It might seem obvious that all of the people at the top of an organization must be committed to compliance, but often the leadership of a business is preoccupied with so many other matters that a compliance program is not seen as a priority. This is especially true with small business owners, who may or may not represent the whole leadership of a company. If the heads of a company don’t give compliance a full endorsement than the employees won’t consider compliance a priority. A small business owner must motivate employees to embrace the businesses’ compliance program. Often times business owners who don’t have the time to commit to a compliance program show their commendation by hiring a chief compliance officer that is and responsible for the day-to-day management and oversight of a compliance program. For example, one small technology company in the global payments field, that had only 20 employees, hired a compliance officer to ensure the company complied with, among other things, state and federal laws concerning privacy, consumer protection, and transferring money. Fortunately, when the U.S. found out that one of its’ customers was operating one of the biggest Ponzi schemes in U.S. history, the government declined to prosecute the company due to a well-orchestrated compliance program.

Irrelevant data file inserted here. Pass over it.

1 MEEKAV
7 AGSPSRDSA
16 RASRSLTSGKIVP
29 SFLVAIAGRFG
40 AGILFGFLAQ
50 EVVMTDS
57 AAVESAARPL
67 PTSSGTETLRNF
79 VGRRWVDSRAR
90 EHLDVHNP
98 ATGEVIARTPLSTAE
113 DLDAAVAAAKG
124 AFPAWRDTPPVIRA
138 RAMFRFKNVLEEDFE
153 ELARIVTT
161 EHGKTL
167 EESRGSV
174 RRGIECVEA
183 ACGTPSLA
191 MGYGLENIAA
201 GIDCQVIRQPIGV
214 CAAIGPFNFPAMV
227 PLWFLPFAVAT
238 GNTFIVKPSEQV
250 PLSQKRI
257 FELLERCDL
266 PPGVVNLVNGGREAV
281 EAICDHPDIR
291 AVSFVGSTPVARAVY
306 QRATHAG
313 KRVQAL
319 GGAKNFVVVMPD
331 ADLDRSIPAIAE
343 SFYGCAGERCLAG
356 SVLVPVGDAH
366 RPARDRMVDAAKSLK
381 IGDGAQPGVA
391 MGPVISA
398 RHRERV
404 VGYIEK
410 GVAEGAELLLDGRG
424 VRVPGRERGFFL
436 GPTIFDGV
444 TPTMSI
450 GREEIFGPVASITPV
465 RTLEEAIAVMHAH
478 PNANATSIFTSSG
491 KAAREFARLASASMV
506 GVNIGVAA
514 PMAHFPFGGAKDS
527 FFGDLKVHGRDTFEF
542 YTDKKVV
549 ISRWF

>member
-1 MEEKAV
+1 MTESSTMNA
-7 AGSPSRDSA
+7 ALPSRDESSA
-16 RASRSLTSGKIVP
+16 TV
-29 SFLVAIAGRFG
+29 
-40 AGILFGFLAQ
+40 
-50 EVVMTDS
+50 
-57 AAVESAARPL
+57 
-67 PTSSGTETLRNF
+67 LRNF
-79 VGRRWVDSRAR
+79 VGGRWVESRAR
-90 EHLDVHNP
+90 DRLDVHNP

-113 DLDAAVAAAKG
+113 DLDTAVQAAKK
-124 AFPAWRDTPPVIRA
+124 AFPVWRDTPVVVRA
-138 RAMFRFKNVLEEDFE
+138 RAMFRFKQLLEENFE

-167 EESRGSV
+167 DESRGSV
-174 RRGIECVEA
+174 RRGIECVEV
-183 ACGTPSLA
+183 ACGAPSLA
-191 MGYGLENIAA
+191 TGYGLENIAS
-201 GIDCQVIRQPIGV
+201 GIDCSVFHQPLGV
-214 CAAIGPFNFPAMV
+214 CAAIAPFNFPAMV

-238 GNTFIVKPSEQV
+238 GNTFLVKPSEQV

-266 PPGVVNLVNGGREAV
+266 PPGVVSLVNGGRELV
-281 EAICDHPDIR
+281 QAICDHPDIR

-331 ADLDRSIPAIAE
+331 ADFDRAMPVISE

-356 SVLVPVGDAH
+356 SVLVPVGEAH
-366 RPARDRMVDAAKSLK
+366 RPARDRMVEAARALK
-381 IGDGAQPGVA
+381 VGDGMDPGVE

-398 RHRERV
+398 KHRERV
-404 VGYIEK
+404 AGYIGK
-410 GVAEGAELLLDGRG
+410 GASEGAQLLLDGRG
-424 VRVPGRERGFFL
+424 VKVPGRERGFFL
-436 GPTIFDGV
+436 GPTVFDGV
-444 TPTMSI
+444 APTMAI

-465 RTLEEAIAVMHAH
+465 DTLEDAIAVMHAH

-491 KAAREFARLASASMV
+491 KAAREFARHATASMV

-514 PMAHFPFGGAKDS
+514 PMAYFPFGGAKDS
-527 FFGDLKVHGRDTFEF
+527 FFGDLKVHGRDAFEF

Whether it’s the small business owner, top management, or a compliance officer, employees typically follow the express or implied priorities endorsed by the leadership of the company. If it’s clear that the leaders of the company are overly focused on short-term profits, the employees will also be focused on short-term profits. For example, in 2016, Wells Fargo, in a quest to significantly increase their profits, highly encouraged and pressured employees to increase their sales by any means necessary. As a result, employees created millions of fraudulent savings and checking accounts. As a result, by the end of 2018, Wells Fargo sustained over $2.7 billion in civil and criminal lawsuits. In contrast, Morgan Stanley, in 2012, had established and maintained a successful compliance program that greatly reduced their risk of litigation. After a top executive was charged with bribery, the government refused to prosecute Morgan Stanley because discovered an effective compliance program.
2. Analyze Potential Risks Specific to the Business.
Once a small business owner gets on board with a compliance program, it’s time to assess the risks of the business. All businesses are subject to countless internal and external risks. Some of those risks are general and effect every business, big or small. Other risks are specific to the type of business or size of business. Examples of common risks that apply to all businesses include, but are not limited to: